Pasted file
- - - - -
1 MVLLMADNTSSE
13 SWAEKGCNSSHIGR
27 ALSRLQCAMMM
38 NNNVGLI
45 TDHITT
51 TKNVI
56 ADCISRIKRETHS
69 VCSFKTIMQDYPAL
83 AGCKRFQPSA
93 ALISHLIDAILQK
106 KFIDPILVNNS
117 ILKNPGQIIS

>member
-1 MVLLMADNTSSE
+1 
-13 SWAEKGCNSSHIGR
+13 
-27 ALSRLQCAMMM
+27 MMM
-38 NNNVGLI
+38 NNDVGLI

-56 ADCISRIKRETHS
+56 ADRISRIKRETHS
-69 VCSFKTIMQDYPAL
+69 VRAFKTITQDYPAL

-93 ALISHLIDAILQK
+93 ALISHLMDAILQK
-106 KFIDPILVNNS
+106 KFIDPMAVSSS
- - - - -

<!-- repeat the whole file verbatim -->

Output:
1 MVLLMADNTSSE
13 SWAEKGCNSSHIGR
27 ALSRLQCAMMM
38 NNNVGLI
45 TDHITT
51 TKNVI
56 ADCISRIKRETHS
69 VCSFKTIMQDYPAL
83 AGCKRFQPSA
93 ALISHLIDAILQK
106 KFIDPILVNNS
117 ILKNPGQIIS

>member
-1 MVLLMADNTSSE
+1 
-13 SWAEKGCNSSHIGR
+13 
-27 ALSRLQCAMMM
+27 MMM
-38 NNNVGLI
+38 NNDVGLI

-56 ADCISRIKRETHS
+56 ADRISRIKRETHS
-69 VCSFKTIMQDYPAL
+69 VRAFKTITQDYPAL

-93 ALISHLIDAILQK
+93 ALISHLMDAILQK
-106 KFIDPILVNNS
+106 KFIDPMAVSSS